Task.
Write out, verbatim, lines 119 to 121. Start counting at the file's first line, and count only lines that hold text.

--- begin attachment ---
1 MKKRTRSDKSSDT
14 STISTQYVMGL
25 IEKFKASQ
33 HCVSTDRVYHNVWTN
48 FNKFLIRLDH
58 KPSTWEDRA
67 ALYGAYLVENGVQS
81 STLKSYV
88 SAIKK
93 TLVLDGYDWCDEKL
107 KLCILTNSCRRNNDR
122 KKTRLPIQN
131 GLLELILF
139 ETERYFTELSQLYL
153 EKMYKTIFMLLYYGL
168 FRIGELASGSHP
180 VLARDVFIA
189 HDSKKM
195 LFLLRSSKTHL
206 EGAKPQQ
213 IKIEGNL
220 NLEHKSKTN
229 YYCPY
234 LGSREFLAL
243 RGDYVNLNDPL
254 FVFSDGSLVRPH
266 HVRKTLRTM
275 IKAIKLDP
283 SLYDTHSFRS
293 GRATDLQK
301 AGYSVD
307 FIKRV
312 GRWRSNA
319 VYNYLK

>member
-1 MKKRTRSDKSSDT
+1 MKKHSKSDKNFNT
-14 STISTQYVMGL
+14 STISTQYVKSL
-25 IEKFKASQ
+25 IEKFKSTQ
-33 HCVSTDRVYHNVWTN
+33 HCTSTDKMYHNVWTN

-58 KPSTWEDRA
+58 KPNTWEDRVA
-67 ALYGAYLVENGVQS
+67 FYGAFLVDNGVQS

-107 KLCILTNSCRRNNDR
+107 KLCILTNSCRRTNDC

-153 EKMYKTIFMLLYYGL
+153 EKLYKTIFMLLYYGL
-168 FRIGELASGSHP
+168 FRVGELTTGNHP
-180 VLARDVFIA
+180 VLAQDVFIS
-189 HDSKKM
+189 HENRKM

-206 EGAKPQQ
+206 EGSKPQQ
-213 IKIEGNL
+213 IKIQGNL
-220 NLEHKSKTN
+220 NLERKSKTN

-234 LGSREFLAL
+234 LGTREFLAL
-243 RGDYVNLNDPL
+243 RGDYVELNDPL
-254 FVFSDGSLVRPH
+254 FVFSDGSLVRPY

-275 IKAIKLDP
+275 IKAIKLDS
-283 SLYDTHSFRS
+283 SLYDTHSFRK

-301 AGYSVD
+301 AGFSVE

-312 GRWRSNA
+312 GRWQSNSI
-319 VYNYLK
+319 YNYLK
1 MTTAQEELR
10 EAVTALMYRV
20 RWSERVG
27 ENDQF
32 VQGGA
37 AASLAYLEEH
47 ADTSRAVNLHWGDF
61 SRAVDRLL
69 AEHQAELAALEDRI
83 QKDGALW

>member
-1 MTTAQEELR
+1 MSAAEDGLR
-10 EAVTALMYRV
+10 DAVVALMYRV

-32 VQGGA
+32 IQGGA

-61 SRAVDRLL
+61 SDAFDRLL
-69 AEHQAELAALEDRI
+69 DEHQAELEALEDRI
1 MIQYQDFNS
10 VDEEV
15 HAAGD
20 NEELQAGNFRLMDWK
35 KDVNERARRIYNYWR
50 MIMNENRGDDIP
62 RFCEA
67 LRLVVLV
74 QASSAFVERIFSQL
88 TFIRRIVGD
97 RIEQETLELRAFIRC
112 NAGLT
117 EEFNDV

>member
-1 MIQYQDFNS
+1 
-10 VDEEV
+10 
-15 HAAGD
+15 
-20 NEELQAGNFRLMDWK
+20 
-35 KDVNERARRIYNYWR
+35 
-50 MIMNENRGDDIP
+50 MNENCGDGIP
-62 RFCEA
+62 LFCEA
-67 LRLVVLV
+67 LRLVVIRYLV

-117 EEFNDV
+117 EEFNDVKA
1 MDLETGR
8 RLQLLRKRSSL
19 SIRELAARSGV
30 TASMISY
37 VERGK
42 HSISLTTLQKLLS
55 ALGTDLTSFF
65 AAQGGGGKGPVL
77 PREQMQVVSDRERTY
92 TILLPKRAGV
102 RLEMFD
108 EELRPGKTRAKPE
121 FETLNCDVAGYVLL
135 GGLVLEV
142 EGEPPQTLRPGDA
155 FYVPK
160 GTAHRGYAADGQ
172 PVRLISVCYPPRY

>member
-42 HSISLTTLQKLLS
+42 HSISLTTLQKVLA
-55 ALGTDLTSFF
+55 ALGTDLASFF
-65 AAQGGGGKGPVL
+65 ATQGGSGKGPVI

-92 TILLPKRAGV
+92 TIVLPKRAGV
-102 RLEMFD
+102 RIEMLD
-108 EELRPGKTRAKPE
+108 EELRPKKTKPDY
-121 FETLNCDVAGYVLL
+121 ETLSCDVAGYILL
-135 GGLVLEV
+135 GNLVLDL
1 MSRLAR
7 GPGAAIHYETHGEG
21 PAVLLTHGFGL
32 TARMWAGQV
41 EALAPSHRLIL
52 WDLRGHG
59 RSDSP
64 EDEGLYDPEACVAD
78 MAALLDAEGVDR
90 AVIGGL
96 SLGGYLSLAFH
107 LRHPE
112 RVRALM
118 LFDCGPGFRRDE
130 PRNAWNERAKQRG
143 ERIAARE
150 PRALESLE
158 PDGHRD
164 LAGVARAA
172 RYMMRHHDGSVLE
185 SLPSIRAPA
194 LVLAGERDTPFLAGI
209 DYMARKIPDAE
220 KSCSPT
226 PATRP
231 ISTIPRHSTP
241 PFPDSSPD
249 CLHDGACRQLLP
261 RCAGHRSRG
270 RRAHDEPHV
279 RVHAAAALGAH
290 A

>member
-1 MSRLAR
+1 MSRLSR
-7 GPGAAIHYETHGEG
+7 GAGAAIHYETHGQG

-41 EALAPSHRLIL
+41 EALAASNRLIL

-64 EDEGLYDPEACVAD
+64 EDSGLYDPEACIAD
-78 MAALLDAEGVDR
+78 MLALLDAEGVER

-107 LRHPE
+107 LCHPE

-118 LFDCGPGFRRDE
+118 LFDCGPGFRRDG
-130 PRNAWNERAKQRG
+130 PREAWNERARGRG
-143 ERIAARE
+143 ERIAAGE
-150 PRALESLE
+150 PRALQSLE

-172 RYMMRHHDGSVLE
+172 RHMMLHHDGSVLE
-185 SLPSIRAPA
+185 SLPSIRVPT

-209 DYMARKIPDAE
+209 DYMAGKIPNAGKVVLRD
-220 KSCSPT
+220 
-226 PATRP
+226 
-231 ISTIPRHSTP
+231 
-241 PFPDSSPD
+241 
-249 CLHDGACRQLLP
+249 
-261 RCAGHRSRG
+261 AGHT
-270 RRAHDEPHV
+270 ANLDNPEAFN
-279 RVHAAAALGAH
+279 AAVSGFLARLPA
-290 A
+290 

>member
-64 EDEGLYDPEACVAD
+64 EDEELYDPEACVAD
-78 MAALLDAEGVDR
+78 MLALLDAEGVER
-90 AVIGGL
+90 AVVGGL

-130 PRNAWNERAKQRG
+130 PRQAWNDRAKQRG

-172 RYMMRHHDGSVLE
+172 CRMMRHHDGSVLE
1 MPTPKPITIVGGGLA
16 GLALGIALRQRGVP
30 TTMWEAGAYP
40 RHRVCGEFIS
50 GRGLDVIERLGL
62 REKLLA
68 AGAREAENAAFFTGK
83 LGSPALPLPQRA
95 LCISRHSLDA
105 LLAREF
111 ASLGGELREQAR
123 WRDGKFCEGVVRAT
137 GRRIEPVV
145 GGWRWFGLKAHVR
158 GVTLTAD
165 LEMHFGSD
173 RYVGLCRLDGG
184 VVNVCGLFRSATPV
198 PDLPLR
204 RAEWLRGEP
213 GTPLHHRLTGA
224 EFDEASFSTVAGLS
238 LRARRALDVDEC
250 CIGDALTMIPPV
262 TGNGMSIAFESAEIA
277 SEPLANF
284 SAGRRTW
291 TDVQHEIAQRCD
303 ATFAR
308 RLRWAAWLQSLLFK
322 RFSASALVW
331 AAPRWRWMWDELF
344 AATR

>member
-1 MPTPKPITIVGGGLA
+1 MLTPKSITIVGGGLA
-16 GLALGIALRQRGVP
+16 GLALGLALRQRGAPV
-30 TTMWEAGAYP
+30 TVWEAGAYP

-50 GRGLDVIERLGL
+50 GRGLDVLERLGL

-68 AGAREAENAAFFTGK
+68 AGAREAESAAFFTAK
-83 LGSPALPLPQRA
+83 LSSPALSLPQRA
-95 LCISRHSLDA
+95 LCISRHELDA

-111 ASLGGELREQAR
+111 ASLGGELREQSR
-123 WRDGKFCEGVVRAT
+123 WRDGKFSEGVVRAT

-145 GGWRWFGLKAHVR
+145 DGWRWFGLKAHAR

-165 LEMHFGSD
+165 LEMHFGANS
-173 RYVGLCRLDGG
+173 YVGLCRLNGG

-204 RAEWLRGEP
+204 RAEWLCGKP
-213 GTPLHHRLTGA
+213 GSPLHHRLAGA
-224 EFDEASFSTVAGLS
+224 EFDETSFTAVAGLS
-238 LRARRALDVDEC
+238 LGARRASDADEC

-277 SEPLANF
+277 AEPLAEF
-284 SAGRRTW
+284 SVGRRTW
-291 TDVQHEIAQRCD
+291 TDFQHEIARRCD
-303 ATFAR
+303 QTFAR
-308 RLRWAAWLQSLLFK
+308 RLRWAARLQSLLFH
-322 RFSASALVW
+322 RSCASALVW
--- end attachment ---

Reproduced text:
-15 HAAGD
+15 
-20 NEELQAGNFRLMDWK